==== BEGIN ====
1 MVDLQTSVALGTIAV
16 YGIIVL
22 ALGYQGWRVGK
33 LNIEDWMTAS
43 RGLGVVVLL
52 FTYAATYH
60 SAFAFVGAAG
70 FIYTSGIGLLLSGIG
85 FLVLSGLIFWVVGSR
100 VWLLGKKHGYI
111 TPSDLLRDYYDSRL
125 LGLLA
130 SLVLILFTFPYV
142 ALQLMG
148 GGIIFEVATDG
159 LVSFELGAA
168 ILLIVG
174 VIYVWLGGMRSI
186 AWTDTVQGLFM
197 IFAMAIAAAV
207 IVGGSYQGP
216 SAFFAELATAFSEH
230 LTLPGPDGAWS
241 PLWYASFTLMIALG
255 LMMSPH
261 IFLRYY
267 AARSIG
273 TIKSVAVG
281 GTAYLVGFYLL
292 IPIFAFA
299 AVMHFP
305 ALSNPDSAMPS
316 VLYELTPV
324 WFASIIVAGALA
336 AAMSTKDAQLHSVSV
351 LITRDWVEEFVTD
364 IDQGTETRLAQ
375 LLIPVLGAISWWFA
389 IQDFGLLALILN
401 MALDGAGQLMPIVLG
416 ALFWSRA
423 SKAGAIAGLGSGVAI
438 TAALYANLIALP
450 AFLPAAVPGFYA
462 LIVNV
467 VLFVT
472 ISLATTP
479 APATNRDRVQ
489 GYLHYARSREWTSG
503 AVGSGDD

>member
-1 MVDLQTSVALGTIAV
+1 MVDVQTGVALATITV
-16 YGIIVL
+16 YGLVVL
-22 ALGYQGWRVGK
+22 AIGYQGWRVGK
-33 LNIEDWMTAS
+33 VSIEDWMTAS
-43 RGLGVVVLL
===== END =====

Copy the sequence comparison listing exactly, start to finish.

1 MVDLQTSVALGTIAV
16 YGIIVL
22 ALGYQGWRVGK
33 LNIEDWMTAS
43 RGLGVVVLL
52 FTYAATYH
60 SAFAFVGAAG
70 FIYTSGIGLLLSGIG
85 FLVLSGLIFWVVGSR
100 VWLLGKKHGYI
111 TPSDLLRDYYDSRL
125 LGLLA
130 SLVLILFTFPYV
142 ALQLMG
148 GGIIFEVATDG
159 LVSFELGAA
168 ILLIVG
174 VIYVWLGGMRSI
186 AWTDTVQGLFM
197 IFAMAIAAAV
207 IVGGSYQGP
216 SAFFAELATAFSEH
230 LTLPGPDGAWS
241 PLWYASFTLMIALG
255 LMMSPH
261 IFLRYY
267 AARSIG
273 TIKSVAVG
281 GTAYLVGFYLL
292 IPIFAFA
299 AVMHFP
305 ALSNPDSAMPS
316 VLYELTPV
324 WFASIIVAGALA
336 AAMSTKDAQLHSVSV
351 LITRDWVEEFVTD
364 IDQGTETRLAQ
375 LLIPVLGAISWWFA
389 IQDFGLLALILN
401 MALDGAGQLMPIVLG
416 ALFWSRA
423 SKAGAIAGLGSGVAI
438 TAALYANLIALP
450 AFLPAAVPGFYA
462 LIVNV
467 VLFVT
472 ISLATTP
479 APATNRDRVQ
489 GYLHYARSREWTSG
503 AVGSGDD

>member
-1 MVDLQTSVALGTIAV
+1 MVDVQTGVALATITV
-16 YGIIVL
+16 YGLVVL
-22 ALGYQGWRVGK
+22 AIGYQGWRVGK
-33 LNIEDWMTAS
+33 VSIEDWMTAS
-43 RGLGVVVLL